BACKGROUND: Case studies have linked SARS-CoV-2 infection to suicidal behaviour. However, conclusive evidence is lacking. AIMS: To examine whether a history of SARS-CoV-2 infection or SARS-CoV-2-related hospital admission was associated with self-harm in the general population and in high-risk groups. METHOD: A cohort design was applied to nationwide data on all people aged ≥15 years and living in Denmark between 27 February 2020 and 15 October 2021. Exposure was identified as having had a positive SARS-CoV-2 PCR test, and further assessed as SARS-CoV-2-related hospital admission. Rates of probable self-harm were examined using adjusted incidence rate ratios (aIRRs). The following subgroups were identified: (a) lower educational level, (b) chronic medical conditions, (c) disability pension, (d) mental disorders, (e) substance use disorders, and history of (f) homelessness and (g) imprisonment. RESULTS: Among 4 412 248 included individuals, 260 663 (5.9%) had tested positive for SARS-CoV-2. Out of 5453 individuals presenting with self-harm, 131 (2.4%) had been infected. Individuals with a history of a positive SARS-CoV-2 test result had an aIRR for self-harm of 0.86 (95% CI 0.72-1.03) compared with those without. High rates were found after a SARS-CoV-2-related hospital admission (aIRR = 7.68; 95% CI 5.61-10.51) or a non-SARS-CoV-2-related admission (aIRR = 10.27; 95% CI 9.65-10.93) versus non-infected and not admitted. In sensitivity analyses with a more restrictive definition of self-harm, a positive PCR test was associated with lower rates of self-harm. CONCLUSIONS: Individuals with a PCR-confirmed SARS-CoV-2 infection did not have higher rates of self-harm than those without. Hospital admission in general, rather than being SARS-CoV-2 positive. seemed to be linked to elevated rates of self-harm.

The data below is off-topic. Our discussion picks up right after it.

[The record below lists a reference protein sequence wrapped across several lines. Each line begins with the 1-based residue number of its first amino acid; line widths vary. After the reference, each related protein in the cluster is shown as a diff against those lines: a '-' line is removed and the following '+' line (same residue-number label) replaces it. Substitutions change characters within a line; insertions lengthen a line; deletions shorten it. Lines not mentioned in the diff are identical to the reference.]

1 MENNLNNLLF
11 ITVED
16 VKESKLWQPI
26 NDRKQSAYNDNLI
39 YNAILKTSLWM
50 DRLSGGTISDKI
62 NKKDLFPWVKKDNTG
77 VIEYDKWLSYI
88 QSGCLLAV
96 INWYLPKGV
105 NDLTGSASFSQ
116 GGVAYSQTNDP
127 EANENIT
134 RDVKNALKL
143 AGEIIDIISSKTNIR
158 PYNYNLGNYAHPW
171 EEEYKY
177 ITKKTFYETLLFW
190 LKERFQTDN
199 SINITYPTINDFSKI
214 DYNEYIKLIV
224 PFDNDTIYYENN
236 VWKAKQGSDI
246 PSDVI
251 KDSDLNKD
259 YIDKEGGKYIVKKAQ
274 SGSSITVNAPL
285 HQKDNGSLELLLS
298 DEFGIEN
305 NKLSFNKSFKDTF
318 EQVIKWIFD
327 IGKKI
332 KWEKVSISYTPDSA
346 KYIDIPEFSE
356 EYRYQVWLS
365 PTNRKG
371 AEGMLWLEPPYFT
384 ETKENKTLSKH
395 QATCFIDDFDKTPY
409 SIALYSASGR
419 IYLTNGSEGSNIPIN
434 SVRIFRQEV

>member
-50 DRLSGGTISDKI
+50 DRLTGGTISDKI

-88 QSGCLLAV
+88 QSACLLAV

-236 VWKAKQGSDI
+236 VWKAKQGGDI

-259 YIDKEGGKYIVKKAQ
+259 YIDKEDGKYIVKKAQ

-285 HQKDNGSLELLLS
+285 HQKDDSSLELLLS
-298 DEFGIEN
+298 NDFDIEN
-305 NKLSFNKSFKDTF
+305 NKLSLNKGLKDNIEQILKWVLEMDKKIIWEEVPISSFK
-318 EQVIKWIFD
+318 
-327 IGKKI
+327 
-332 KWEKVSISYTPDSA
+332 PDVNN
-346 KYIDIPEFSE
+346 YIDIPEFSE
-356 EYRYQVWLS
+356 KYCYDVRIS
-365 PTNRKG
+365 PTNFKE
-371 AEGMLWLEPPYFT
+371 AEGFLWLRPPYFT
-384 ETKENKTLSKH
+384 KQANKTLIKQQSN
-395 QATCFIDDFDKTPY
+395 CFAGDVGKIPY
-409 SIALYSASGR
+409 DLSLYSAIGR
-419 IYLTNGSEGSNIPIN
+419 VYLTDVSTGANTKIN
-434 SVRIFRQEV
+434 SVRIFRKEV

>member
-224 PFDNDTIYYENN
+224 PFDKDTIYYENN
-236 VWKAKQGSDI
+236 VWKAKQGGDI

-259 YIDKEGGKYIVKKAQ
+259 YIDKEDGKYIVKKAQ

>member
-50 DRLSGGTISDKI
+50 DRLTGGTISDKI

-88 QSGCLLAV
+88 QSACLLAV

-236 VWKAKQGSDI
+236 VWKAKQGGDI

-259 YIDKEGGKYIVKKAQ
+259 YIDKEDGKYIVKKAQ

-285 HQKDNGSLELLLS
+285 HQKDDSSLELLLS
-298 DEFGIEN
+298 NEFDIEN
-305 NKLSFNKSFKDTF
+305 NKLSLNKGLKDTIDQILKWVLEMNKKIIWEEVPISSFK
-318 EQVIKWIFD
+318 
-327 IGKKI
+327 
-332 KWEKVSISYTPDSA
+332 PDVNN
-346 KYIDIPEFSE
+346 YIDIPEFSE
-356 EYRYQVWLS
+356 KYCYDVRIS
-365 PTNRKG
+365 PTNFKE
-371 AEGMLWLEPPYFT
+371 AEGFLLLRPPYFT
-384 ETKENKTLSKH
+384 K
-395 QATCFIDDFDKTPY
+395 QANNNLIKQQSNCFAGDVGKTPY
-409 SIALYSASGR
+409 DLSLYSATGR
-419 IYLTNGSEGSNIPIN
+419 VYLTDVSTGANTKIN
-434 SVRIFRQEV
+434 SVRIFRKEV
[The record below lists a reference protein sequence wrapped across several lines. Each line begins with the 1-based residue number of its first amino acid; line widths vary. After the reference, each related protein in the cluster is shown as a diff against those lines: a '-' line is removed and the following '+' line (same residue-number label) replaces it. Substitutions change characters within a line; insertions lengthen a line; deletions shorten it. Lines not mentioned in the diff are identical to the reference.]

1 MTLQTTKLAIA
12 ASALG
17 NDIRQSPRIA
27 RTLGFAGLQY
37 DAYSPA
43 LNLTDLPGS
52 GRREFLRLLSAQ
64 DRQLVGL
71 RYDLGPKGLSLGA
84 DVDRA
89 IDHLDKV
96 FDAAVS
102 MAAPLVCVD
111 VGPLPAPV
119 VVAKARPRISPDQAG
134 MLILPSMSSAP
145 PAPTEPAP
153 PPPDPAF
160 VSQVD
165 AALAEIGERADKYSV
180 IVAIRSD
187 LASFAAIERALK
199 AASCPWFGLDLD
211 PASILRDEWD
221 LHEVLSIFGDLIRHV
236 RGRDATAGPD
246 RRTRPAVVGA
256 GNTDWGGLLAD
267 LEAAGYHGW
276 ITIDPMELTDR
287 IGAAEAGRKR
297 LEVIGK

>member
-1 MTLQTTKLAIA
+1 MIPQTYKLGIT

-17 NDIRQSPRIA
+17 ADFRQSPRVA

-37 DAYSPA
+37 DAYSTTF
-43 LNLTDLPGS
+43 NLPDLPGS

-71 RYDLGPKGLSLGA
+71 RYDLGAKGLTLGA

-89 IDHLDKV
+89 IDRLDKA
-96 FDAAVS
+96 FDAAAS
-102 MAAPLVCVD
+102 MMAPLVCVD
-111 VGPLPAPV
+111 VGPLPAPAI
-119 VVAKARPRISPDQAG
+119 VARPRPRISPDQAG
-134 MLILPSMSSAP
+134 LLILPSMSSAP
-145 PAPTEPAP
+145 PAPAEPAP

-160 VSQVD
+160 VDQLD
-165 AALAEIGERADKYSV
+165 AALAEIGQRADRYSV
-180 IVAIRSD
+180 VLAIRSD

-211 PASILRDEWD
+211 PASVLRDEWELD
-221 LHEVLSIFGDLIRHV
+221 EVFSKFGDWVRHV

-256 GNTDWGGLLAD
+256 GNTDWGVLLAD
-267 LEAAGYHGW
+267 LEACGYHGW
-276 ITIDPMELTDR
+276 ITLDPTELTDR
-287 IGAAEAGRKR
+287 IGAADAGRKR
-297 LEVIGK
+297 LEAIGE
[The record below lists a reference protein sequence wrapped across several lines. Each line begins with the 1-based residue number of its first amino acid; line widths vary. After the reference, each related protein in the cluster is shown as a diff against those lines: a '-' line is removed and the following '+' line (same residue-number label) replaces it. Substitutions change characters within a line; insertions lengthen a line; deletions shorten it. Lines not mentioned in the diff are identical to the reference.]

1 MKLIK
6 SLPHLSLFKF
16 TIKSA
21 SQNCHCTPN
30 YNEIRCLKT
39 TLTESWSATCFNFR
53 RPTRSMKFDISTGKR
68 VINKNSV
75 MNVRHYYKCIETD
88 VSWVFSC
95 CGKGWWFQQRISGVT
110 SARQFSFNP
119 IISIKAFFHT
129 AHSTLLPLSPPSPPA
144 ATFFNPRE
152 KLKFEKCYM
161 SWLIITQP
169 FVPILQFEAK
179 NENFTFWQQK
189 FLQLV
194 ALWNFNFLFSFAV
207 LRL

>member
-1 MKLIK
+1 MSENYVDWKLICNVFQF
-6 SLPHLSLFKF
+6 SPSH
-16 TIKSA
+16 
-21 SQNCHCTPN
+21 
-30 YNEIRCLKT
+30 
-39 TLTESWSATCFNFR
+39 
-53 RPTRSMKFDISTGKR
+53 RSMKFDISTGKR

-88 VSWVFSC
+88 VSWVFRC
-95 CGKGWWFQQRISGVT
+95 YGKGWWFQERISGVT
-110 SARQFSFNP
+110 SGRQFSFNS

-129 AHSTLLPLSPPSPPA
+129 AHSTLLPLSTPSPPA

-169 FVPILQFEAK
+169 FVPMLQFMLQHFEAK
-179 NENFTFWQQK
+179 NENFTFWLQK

Br J Psychiatry
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COVID-19, SARS-CoV-2, Suicide attempt, epidemiology, self-harm